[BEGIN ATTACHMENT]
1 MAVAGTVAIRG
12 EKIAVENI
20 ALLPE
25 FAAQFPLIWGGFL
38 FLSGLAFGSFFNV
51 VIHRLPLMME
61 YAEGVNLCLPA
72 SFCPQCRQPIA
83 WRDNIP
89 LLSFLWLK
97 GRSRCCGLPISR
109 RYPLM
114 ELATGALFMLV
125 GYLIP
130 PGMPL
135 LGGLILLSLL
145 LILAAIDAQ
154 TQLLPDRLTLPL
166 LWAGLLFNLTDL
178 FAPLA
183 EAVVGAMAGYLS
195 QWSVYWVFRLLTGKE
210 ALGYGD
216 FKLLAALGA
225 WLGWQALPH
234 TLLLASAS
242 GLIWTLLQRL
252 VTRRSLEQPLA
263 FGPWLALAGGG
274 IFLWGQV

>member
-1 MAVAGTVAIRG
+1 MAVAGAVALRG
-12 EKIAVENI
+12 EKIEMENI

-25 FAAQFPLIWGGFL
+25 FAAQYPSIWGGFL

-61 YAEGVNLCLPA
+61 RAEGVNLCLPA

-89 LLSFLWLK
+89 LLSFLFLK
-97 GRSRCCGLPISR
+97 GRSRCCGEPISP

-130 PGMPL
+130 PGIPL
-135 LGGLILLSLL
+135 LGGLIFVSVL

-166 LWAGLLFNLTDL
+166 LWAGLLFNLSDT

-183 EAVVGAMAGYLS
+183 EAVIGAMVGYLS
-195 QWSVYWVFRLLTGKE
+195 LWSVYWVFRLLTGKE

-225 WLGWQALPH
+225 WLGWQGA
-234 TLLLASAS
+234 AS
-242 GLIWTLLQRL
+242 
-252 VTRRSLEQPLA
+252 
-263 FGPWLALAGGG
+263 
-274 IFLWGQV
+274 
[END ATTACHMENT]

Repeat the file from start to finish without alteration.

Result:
1 MAVAGTVAIRG
12 EKIAVENI
20 ALLPE
25 FAAQFPLIWGGFL
38 FLSGLAFGSFFNV
51 VIHRLPLMME
61 YAEGVNLCLPA
72 SFCPQCRQPIA
83 WRDNIP
89 LLSFLWLK
97 GRSRCCGLPISR
109 RYPLM
114 ELATGALFMLV
125 GYLIP
130 PGMPL
135 LGGLILLSLL
145 LILAAIDAQ
154 TQLLPDRLTLPL
166 LWAGLLFNLTDL
178 FAPLA
183 EAVVGAMAGYLS
195 QWSVYWVFRLLTGKE
210 ALGYGD
216 FKLLAALGA
225 WLGWQALPH
234 TLLLASAS
242 GLIWTLLQRL
252 VTRRSLEQPLA
263 FGPWLALAGGG
274 IFLWGQV

>member
-1 MAVAGTVAIRG
+1 MAVAGAVALRG
-12 EKIAVENI
+12 EKIEMENI

-25 FAAQFPLIWGGFL
+25 FAAQYPSIWGGFL

-61 YAEGVNLCLPA
+61 RAEGVNLCLPA

-89 LLSFLWLK
+89 LLSFLFLK
-97 GRSRCCGLPISR
+97 GRSRCCGEPISP

-130 PGMPL
+130 PGIPL
-135 LGGLILLSLL
+135 LGGLIFVSVL

-166 LWAGLLFNLTDL
+166 LWAGLLFNLSDT

-183 EAVVGAMAGYLS
+183 EAVIGAMVGYLS
-195 QWSVYWVFRLLTGKE
+195 LWSVYWVFRLLTGKE

-225 WLGWQALPH
+225 WLGWQGA
-234 TLLLASAS
+234 AS
-242 GLIWTLLQRL
+242 
-252 VTRRSLEQPLA
+252 
-263 FGPWLALAGGG
+263 
-274 IFLWGQV
+274 